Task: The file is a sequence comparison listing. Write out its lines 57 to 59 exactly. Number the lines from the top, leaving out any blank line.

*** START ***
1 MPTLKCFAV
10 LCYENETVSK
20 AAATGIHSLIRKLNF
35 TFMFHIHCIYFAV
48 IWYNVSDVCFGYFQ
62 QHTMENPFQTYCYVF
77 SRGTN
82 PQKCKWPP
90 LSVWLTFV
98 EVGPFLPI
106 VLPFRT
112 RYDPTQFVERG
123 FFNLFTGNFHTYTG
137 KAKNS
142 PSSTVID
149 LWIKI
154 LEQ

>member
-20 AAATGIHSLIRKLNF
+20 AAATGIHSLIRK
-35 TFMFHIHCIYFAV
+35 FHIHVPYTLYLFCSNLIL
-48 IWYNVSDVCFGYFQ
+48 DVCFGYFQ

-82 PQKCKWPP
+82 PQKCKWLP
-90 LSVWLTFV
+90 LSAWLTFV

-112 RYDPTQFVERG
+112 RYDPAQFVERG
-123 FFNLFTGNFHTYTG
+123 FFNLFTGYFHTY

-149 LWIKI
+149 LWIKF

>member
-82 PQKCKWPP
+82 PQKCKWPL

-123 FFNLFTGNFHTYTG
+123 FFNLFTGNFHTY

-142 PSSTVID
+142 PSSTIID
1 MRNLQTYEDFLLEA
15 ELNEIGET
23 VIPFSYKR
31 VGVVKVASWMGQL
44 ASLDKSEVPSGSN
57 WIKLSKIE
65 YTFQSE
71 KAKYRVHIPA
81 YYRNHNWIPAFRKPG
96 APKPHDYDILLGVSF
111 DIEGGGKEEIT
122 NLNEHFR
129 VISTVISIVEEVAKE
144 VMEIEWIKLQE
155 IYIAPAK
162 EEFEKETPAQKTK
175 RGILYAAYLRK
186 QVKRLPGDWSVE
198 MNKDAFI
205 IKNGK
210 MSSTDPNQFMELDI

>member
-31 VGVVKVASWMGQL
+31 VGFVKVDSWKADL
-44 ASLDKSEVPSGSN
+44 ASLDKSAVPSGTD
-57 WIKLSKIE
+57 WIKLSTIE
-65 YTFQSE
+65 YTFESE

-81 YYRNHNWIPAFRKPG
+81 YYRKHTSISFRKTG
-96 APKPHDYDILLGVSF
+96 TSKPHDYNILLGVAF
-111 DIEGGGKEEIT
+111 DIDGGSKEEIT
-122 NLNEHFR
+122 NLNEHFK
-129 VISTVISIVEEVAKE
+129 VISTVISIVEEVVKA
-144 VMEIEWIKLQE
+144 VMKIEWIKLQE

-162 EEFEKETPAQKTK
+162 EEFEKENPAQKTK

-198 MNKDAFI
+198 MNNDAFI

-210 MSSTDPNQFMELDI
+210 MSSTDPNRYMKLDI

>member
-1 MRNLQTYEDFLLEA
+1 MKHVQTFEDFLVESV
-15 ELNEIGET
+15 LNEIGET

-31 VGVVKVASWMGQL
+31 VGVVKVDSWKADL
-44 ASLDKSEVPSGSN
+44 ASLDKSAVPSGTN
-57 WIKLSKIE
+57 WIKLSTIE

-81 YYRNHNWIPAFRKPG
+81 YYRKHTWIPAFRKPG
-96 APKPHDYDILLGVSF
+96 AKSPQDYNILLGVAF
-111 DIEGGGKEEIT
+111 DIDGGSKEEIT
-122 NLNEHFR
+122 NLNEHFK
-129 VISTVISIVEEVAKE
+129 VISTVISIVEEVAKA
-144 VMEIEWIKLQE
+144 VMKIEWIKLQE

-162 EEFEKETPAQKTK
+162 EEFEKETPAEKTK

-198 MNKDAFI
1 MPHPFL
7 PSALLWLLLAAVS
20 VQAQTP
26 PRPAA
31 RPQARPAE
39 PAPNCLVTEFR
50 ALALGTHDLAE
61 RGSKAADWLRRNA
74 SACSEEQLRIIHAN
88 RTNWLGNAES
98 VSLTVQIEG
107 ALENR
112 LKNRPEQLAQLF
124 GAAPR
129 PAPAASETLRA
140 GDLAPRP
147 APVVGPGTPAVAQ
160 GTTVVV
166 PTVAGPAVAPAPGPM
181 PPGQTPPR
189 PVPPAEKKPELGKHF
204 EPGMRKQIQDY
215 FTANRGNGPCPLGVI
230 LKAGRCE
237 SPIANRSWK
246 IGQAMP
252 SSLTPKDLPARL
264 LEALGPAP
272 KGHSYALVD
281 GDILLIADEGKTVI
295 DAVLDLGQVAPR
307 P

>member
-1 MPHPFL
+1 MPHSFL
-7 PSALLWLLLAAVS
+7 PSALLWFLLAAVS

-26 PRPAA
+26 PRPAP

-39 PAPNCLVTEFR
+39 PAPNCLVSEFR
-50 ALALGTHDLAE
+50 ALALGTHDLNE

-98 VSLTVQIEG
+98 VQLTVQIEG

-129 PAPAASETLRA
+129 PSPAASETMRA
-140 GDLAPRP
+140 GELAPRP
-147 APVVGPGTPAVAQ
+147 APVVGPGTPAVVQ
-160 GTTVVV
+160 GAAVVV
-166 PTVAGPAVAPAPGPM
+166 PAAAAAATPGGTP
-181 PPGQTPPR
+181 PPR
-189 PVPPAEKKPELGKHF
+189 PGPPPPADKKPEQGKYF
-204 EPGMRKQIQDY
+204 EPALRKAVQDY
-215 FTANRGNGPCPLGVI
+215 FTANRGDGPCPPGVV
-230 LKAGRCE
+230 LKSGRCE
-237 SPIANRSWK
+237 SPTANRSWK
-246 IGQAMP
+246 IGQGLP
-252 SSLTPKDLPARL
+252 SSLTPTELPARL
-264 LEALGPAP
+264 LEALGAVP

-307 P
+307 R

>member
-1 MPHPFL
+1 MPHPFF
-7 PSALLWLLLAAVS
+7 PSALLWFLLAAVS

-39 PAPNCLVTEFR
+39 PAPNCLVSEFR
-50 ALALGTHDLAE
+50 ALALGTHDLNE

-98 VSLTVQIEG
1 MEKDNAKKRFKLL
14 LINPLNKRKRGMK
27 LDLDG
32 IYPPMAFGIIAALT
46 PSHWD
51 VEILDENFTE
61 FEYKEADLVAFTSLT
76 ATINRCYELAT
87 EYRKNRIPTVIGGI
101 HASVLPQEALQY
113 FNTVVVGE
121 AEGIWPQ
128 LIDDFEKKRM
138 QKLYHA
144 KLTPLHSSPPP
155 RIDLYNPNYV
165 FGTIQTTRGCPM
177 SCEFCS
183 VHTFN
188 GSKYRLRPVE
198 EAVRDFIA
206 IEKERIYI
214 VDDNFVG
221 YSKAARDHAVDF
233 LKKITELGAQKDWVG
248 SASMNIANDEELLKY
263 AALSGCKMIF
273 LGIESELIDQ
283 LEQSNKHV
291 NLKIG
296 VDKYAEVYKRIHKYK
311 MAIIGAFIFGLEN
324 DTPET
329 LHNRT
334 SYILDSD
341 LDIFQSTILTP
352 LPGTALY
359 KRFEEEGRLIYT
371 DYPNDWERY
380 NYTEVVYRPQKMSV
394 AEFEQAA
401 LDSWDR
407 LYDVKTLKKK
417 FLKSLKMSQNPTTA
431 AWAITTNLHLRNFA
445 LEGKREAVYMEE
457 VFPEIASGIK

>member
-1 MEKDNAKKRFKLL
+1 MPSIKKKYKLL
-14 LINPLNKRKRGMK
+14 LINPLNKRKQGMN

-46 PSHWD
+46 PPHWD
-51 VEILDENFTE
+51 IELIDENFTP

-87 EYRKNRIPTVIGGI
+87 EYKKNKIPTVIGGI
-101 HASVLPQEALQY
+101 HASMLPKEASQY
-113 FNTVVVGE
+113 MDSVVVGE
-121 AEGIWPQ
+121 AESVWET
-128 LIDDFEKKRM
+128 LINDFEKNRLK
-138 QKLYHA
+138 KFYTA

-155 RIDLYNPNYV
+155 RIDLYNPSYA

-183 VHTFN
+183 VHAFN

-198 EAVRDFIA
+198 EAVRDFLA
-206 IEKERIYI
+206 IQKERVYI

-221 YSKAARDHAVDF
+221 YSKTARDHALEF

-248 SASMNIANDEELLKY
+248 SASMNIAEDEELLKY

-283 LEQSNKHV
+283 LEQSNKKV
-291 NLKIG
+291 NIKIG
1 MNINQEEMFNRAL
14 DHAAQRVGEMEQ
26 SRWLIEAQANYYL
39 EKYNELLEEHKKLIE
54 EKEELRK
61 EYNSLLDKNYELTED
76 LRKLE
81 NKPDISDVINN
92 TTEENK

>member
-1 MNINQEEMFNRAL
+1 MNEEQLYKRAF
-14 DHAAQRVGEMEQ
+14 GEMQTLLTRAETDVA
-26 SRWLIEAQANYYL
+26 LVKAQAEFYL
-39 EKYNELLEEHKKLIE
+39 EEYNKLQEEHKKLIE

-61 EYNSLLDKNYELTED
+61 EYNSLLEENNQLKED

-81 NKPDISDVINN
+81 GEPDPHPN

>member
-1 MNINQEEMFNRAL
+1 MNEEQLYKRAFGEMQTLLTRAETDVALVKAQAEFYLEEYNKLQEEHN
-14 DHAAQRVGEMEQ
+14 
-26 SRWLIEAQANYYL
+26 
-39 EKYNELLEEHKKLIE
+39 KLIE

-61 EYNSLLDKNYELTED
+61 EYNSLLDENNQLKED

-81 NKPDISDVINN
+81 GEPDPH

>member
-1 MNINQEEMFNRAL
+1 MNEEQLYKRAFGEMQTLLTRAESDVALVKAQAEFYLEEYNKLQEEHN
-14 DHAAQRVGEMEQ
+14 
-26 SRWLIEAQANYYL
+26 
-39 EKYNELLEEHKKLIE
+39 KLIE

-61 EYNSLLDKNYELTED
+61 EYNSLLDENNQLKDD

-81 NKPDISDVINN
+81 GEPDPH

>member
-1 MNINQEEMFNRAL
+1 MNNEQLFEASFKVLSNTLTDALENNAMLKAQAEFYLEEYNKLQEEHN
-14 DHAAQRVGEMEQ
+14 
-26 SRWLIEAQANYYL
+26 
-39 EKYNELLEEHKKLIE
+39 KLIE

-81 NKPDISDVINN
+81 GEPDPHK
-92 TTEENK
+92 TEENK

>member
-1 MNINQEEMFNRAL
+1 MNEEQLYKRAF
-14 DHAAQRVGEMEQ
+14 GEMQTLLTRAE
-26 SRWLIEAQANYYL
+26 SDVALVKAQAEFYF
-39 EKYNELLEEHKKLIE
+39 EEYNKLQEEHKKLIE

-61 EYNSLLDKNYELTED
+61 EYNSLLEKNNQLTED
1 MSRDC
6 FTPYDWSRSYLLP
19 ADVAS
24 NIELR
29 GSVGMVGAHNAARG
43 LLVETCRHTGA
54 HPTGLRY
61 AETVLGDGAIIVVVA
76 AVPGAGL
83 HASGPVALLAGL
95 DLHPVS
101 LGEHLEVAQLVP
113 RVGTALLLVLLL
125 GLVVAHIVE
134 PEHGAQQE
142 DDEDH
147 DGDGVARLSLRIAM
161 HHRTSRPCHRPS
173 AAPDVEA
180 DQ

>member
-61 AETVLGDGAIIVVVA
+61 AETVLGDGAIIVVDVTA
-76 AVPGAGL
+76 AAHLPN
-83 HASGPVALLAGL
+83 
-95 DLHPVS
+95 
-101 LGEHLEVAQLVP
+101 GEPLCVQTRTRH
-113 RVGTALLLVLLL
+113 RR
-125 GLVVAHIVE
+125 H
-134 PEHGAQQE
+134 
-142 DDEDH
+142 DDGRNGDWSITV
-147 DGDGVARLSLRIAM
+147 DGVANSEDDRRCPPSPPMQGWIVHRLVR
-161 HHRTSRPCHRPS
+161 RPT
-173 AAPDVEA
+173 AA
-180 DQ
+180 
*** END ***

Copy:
162 EEFEKETPAQKTK
175 RGILYAAYLRK
186 QVKRLPGDWSVE